On his second day as interior secretary, Ryan Zinke told his staff that America’s national parks were “the face” of the Interior Department. “Your uniforms, showing up every day, your professionalism, is how most of America views our department,” he said.
He underlined the point by pledging to fix the estimated $12.5 billion park maintenance backlog, a move that earned him rare points with the conservation community.
Less than two years later — on Jan. 2, the 12th day of President Donald Trump’s ongoing partial government shutdown — Zinke exited the department under a cloud of ethics scandals, and Americans instead saw national parks and monuments around the country overflowing with trash and human waste.
Hoping to avoid the backlash that the Obama administration received when it shuttered parks during the 16-day government shutdown in 2013, the Trump administration opted to keep them open ― albeit with a skeleton crew of staff and without most visitor services.
One NPS ranger who requested anonymity to comment candidly told HuffPost he feels like a “pawn” in a political battle over Trump’s demands for a border wall, which of course has nothing to do with parks or park employees.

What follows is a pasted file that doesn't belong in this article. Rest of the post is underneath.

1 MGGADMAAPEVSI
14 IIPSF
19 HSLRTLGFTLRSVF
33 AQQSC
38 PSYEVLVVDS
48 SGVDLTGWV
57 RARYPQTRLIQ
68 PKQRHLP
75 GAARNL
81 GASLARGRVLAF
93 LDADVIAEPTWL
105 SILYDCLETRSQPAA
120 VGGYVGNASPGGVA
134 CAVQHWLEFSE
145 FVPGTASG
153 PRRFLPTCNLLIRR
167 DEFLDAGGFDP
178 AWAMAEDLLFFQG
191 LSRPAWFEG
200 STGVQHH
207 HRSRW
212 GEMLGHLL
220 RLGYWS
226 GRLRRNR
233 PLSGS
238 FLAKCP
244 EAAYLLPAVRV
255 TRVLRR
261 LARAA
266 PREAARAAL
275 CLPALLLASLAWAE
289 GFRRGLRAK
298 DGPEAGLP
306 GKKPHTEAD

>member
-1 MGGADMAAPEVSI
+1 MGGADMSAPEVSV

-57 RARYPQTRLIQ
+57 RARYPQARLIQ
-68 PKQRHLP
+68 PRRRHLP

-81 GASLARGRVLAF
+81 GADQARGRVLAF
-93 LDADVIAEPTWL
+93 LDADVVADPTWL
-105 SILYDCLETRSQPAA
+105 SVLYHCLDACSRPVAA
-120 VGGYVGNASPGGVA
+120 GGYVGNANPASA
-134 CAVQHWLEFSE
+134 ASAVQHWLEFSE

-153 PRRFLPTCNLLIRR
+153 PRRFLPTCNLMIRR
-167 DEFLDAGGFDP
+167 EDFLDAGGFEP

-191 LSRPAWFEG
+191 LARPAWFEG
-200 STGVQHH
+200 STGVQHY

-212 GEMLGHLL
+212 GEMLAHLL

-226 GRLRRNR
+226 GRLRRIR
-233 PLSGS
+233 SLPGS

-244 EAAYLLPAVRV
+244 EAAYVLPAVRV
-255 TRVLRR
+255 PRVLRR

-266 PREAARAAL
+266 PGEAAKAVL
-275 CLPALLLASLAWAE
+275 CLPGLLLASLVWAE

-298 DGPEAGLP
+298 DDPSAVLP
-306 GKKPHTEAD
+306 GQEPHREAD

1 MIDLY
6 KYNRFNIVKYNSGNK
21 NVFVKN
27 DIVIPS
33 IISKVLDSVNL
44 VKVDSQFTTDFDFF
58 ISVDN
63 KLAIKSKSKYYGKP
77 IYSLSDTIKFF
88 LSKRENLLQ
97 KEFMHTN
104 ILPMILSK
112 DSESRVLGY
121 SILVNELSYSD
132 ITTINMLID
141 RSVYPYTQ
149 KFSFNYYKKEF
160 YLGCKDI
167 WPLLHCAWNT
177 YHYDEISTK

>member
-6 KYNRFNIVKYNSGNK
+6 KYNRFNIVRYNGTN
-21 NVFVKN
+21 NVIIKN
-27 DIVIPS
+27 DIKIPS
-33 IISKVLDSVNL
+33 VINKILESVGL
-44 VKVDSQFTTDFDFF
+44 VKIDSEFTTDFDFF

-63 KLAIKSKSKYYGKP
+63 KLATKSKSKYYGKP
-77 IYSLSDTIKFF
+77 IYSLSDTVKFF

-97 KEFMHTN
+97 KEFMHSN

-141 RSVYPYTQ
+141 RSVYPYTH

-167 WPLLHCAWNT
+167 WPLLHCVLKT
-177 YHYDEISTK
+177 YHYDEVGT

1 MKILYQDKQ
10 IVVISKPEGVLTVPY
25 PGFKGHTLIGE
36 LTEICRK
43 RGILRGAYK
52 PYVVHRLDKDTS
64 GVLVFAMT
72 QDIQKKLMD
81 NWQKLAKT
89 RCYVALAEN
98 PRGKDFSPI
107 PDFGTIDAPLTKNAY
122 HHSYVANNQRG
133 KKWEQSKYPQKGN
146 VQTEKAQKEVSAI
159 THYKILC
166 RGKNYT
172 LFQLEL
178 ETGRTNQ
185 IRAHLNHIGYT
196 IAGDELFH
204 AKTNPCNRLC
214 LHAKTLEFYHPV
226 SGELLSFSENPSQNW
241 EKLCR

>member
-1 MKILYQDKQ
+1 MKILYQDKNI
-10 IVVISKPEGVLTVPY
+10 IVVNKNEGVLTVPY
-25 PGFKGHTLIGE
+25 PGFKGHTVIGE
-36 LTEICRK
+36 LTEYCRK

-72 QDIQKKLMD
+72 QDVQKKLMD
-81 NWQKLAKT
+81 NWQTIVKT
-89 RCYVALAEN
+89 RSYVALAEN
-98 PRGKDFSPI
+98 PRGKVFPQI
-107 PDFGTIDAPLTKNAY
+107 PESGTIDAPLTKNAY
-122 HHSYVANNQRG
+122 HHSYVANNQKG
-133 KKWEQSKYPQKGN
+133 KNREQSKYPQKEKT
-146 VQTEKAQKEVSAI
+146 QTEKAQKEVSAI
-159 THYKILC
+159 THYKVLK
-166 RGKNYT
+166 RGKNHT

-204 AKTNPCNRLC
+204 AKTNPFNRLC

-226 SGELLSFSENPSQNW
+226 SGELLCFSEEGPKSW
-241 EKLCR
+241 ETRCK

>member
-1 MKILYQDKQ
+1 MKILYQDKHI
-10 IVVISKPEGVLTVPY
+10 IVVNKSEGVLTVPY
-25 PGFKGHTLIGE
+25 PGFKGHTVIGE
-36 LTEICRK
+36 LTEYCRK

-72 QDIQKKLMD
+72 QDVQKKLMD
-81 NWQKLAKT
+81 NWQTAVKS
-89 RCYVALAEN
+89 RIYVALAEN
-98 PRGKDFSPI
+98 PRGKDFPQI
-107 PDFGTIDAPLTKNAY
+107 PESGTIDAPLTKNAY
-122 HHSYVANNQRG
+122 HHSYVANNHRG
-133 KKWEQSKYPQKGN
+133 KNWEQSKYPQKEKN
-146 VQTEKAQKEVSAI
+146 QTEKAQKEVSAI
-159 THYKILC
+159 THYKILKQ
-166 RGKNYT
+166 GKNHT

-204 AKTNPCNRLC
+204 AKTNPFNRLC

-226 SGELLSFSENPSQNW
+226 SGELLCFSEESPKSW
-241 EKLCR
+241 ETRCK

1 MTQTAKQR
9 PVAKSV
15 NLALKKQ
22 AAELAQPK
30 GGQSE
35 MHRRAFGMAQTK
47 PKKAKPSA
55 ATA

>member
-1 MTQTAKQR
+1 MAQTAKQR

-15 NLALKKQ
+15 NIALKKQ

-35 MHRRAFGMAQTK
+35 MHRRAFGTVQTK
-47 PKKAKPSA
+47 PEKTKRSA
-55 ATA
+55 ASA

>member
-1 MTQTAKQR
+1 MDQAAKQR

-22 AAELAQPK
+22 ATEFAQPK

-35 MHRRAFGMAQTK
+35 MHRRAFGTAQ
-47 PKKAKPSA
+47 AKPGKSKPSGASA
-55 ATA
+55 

The 18-year veteran of the service said he is “angry,” “frustrated” and “extremely stressed out.” He is among the 420,000 “essential” federal employees still at work, while his wife is one of the approximately 380,000 on furlough. Hundreds of thousands of government employees missed their first paycheck on Friday.
“There’s an old adage that park rangers get paid in sunsets,” he said. “But we’re finding it very difficult to pay our mortgage with a sunset.”
Meanwhile, the filth accumulating at understaffed parks continues to spread. Overflowing toilets, vandalism and damage have been reported at several sites, including Joshua Tree National Park, which managed to stay open this week despite the fact that visitors had built illegal roads and cut down some of the park’s namesake and imperiled trees.
After 22 months as chief steward of America’s natural resources, Zinke left his post with the face of the department in shambles. And in his first post-resignation interview, he urged park visitors to “grab a trash bag,” The Associated Press reported.
There’s an old adage that park rangers get paid in sunsets. But we’re finding it very difficult to pay our mortgage with a sunset.National Park Service ranger